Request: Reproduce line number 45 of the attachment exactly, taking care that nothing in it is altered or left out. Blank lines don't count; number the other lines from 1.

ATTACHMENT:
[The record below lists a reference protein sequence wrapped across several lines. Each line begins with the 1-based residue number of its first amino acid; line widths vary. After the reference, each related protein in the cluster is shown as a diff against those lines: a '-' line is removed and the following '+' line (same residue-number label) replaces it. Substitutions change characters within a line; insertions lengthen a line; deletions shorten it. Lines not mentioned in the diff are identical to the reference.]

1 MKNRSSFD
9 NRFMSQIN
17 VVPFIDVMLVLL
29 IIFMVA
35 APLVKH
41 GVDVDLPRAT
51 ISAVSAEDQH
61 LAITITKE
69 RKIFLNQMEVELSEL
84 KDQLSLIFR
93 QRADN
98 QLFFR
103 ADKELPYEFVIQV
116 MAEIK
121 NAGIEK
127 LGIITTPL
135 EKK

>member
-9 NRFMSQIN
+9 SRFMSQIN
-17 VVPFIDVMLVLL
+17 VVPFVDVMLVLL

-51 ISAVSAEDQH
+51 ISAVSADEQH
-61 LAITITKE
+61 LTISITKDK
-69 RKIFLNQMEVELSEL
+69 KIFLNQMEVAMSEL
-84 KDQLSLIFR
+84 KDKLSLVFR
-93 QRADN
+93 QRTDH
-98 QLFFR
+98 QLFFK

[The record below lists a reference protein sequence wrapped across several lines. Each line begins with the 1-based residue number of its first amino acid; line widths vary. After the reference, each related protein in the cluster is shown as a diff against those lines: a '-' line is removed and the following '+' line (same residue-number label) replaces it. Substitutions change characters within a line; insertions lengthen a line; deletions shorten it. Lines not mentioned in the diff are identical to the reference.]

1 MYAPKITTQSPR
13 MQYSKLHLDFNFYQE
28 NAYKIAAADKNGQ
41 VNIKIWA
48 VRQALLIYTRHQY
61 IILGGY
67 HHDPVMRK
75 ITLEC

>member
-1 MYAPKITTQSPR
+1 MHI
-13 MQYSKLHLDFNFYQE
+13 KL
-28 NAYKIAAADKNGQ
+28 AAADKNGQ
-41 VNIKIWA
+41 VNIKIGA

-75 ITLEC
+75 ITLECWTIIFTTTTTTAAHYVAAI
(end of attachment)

>member